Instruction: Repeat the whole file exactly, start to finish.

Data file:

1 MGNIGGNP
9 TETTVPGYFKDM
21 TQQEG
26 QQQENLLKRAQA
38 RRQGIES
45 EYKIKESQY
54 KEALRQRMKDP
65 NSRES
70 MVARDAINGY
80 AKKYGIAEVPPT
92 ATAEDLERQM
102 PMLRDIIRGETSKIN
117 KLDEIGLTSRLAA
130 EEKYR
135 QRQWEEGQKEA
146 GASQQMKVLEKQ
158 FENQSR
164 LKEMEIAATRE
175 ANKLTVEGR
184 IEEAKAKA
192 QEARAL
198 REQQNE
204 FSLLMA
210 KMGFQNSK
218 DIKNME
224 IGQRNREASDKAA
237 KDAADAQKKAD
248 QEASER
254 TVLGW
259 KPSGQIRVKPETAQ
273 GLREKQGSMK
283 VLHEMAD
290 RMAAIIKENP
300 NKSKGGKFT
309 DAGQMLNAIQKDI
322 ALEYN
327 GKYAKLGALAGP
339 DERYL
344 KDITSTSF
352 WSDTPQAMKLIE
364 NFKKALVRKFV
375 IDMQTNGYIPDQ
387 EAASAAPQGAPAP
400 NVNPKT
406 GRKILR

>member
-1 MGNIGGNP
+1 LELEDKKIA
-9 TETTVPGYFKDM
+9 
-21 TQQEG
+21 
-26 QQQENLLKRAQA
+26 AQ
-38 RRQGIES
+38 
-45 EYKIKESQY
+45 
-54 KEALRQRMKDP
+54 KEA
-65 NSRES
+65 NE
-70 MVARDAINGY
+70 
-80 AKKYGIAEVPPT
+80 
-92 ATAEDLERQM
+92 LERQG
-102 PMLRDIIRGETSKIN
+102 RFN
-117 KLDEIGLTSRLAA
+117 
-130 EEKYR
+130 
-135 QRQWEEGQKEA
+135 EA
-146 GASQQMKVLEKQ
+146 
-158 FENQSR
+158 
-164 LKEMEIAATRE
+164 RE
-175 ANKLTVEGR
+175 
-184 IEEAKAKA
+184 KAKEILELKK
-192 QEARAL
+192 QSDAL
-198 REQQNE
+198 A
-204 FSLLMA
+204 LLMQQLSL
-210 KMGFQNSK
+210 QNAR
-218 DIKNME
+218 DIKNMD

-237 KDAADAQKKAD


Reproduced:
1 MGNIGGNP
9 TETTVPGYFKDM
21 TQQEG
26 QQQENLLKRAQA
38 RRQGIES
45 EYKIKESQY
54 KEALRQRMKDP
65 NSRES
70 MVARDAINGY
80 AKKYGIAEVPPT
92 ATAEDLERQM
102 PMLRDIIRGETSKIN
117 KLDEIGLTSRLAA
130 EEKYR
135 QRQWEEGQKEA
146 GASQQMKVLEKQ
158 FENQSR
164 LKEMEIAATRE
175 ANKLTVEGR
184 IEEAKAKA
192 QEARAL
198 REQQNE
204 FSLLMA
210 KMGFQNSK
218 DIKNME
224 IGQRNREASDKAA
237 KDAADAQKKAD
248 QEASER
254 TVLGW
259 KPSGQIRVKPETAQ
273 GLREKQGSMK
283 VLHEMAD
290 RMAAIIKENP
300 NKSKGGKFT
309 DAGQMLNAIQKDI
322 ALEYN
327 GKYAKLGALAGP
339 DERYL
344 KDITSTSF
352 WSDTPQAMKLIE
364 NFKKALVRKFV
375 IDMQTNGYIPDQ
387 EAASAAPQGAPAP
400 NVNPKT
406 GRKILR

>member
-1 MGNIGGNP
+1 LELEDKKIA
-9 TETTVPGYFKDM
+9 
-21 TQQEG
+21 
-26 QQQENLLKRAQA
+26 AQ
-38 RRQGIES
+38 
-45 EYKIKESQY
+45 
-54 KEALRQRMKDP
+54 KEA
-65 NSRES
+65 NE
-70 MVARDAINGY
+70 
-80 AKKYGIAEVPPT
+80 
-92 ATAEDLERQM
+92 LERQG
-102 PMLRDIIRGETSKIN
+102 RFN
-117 KLDEIGLTSRLAA
+117 
-130 EEKYR
+130 
-135 QRQWEEGQKEA
+135 EA
-146 GASQQMKVLEKQ
+146 
-158 FENQSR
+158 
-164 LKEMEIAATRE
+164 RE
-175 ANKLTVEGR
+175 
-184 IEEAKAKA
+184 KAKEILELKK
-192 QEARAL
+192 QSDAL
-198 REQQNE
+198 A
-204 FSLLMA
+204 LLMQQLSL
-210 KMGFQNSK
+210 QNAR
-218 DIKNME
+218 DIKNMD

-237 KDAADAQKKAD